The Daily Journal, September 27, 1999
By Tamara Scott
There has always been a percentage of large-firm lawyers . . . who choose, for one reason or another, to take their eyes off the partnership prize. But the number of midlevel associates who voluntarily hop the track appears to be higher than ever.
A new National Association for Law Placement study, "Perceptions of Partnership: The Allure and Accessibility of the Brass Ring," outlines the demographics of the trend.
A young associate who has worked for two large Los Angeles law firms in the past two years and who wished not to be identified said, "What does 'partnership' mean anymore? I don't know – the way law firms are going these days, it's questionable. The opportunity to be a partner seems to be disintegrating."
Market forces that have driven more lawyers outside the law, coupled with the desire among seasoned associates to "have a life," have left firms in a quandary: What to do with this growing pool of associates who want off the partnership track? If someone doesn't want the carrot, firms must decide whether to contract with them and gamble that working for salary alone is enough to drive and push an attorney to build business.
Another dynamic the NALP study points out is that associates are no longer loyal to one firm. "There is a lateral-serial trend," said Paula Patton, executive director of the study, "where associates go from firm to firm to increase their skills and marketability or to maximize their career opportunities."
Delia Swan, who operates a legal search company in Los Angeles, agrees. "I think people are jockeying laterally," she said. "It's much more of a seamless web. There is so much more opportunity than there ever was. Associates are savvy to the picture of law. Clearly they are looking out for themselves, whereas 50 years ago they would have been looking out for the firm."
But Rob Glushon, litigation partner at Richman Luna Kichaven & Glushon, believes partnership remains conveted. "Associates who want to practice law," he said, "particularly younger associates, I think they still want a piece of the action. That generally means partnership."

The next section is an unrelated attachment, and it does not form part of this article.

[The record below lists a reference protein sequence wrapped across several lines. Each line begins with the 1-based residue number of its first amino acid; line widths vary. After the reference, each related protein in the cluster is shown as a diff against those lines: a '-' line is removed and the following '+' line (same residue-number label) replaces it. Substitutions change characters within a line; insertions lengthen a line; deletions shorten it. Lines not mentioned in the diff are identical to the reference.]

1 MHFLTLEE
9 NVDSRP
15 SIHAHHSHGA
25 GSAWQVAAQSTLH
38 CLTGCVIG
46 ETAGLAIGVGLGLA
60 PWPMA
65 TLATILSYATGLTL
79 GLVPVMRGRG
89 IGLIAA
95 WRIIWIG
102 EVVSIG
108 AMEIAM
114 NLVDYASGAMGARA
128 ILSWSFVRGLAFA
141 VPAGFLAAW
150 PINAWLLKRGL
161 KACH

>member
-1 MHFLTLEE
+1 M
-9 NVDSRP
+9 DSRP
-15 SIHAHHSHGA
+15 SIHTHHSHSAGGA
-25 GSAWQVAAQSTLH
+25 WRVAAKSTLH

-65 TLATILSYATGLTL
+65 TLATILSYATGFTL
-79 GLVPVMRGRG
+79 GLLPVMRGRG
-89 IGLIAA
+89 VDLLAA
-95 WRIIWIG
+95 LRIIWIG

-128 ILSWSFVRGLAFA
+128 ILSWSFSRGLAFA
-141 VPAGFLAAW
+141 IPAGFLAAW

While different people want different things, it's the first- and second-year associates who are more likely to buy into the promise of potential partnership, some law firm managers say. New associates are cultured by law schools and firms that the partnership track is the way to go. After acouple of years of experience, they wake up to the fact that maybe they're not cut out for law or for the commitment of a partnership.
Swan said, "There is incredible pressure that comes with partnership. Billable hours are still required, there is client development pressure and a lack of job security. It's really not the brass ring."
The young associate who has worked for two large Los Angeles law firms agrees. "Partnership is market-dependent. Even if you've been doing a bang-up job for 20 years, if suddenly there's no business, you can be left swinging in the wind," the associate said.
For many associates, the odds against making partner continue to be harsh. The ratio of partners to associates is roughly 1-to 11 in large New York firms and 1-to-4 in large West Coast firms. Patton said the NALP study found that "Once an associate gets the message on the wall [that they won't make partner], they act like they don't want to be a partner. It is sort of a self-defense mechanism," said Patton. "Once the cycle begins its hard to stop."
Perhaps the biggest monkey wrench for firms these days is the market forces luring bright young attorneys into business ventures such as e-commerce.
But Patton said there are ways to keep associates satisfied and loyal to the firm. The NALP study offers strategies to improve communication and practice refinements that are designed to alter the negative perceptions of partnership. "Firms have the power to alter associates' perceptions of partnership," said Patton.
Latham & Watkins' Stein said the firm's associates' association has made a difference.
"Having a viewpoint at the decision point is critical," he said. "Better quality
decisions can be made with the associates' input. It would be very hard, if not impossible, without the associate to decide with accuracy an account of an associate. No one knows as well as an associate how it feels to be an associate."
At the same time, Stein does not believe associates aren't after the brass ring. "Partnership is not less desirable. It's just that people today have lots of opportunity to do lots of things. It’s not uncommon to have lots of good people look at those opportunities and decide to go with them."